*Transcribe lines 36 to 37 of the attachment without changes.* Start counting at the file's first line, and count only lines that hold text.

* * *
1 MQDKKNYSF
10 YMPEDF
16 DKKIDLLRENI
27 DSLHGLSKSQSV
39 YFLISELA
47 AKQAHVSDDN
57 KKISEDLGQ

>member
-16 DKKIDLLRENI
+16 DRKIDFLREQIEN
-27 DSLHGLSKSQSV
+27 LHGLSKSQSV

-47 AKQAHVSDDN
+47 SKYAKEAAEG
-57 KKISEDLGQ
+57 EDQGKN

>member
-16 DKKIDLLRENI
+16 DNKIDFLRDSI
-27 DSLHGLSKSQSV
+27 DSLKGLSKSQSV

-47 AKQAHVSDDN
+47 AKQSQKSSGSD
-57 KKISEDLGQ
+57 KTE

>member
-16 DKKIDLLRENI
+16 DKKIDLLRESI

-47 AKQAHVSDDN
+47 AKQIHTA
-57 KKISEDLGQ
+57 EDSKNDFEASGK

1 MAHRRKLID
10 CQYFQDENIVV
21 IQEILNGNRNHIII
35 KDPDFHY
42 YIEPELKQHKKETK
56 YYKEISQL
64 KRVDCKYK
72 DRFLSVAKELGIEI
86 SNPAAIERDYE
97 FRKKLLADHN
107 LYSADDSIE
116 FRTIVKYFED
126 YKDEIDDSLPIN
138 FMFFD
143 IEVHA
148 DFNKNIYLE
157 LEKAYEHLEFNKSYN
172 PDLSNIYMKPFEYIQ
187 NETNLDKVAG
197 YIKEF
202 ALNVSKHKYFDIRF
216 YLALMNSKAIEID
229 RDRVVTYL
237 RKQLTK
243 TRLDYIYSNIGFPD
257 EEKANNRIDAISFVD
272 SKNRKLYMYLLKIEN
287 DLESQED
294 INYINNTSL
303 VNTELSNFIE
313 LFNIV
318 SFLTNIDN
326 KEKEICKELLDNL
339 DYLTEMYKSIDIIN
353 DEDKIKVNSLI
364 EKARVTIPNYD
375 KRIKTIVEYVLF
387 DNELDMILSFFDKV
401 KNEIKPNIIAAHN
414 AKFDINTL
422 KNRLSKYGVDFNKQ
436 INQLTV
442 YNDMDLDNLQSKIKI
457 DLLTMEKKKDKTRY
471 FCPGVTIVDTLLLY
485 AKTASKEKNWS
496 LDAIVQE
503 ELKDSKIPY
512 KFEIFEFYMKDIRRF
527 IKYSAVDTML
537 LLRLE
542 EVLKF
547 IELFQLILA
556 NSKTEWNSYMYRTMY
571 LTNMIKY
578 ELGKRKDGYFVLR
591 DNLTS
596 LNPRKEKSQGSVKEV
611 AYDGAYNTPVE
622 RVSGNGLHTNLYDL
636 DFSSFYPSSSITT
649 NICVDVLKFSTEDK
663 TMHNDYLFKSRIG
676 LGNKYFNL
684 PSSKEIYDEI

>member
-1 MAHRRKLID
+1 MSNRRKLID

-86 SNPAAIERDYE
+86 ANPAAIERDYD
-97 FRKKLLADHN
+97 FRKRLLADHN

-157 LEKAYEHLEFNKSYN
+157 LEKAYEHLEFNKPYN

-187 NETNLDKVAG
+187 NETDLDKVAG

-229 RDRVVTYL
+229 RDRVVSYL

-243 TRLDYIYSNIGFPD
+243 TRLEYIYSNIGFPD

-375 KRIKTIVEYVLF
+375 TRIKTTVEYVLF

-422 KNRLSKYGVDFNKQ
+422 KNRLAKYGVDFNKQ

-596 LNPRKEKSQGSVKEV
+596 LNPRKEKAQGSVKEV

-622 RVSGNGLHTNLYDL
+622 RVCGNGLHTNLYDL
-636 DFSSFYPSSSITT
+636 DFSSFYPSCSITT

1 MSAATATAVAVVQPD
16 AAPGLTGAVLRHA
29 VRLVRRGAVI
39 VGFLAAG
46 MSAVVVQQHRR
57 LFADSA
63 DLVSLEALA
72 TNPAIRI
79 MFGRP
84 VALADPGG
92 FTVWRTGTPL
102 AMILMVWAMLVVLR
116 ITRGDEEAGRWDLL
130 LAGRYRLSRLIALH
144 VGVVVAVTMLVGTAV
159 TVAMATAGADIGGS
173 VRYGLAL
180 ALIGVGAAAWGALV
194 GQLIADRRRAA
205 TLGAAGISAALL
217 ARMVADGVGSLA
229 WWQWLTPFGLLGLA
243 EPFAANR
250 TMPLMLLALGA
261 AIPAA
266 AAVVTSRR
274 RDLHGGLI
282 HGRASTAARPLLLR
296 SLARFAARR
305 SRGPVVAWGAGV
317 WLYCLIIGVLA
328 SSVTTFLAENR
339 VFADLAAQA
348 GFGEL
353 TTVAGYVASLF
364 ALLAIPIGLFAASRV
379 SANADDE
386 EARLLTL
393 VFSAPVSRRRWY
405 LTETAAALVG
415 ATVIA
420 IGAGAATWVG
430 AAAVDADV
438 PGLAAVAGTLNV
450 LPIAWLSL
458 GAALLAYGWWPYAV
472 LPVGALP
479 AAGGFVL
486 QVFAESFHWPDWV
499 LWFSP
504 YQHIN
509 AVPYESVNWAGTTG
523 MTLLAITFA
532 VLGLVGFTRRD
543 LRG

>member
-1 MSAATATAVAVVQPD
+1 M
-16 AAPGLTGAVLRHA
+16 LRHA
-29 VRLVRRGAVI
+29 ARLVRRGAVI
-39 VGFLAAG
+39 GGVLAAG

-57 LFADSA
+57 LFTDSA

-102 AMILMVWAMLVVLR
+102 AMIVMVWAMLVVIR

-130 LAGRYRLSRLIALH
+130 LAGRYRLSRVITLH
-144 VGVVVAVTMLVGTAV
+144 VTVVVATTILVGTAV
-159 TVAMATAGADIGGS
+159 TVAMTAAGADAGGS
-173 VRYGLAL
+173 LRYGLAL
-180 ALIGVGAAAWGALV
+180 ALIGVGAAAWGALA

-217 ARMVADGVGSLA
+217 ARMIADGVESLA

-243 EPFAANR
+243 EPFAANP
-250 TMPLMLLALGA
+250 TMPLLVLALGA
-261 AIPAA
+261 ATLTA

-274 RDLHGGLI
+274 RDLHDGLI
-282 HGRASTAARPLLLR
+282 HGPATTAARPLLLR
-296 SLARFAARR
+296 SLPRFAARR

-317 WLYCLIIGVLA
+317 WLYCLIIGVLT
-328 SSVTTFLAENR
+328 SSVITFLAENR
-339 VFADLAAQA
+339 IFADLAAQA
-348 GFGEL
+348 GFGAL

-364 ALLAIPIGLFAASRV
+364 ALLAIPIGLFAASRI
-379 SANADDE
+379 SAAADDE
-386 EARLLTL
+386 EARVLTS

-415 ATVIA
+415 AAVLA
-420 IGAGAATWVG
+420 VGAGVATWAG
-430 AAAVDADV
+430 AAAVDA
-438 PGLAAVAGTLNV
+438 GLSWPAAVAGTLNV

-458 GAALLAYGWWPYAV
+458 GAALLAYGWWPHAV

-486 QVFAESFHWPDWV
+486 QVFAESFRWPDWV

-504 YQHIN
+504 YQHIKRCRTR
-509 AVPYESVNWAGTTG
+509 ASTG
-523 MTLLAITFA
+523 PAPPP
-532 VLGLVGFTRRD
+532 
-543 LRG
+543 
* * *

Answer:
35 KDPDFHY
42 YIEPELKQHKKETK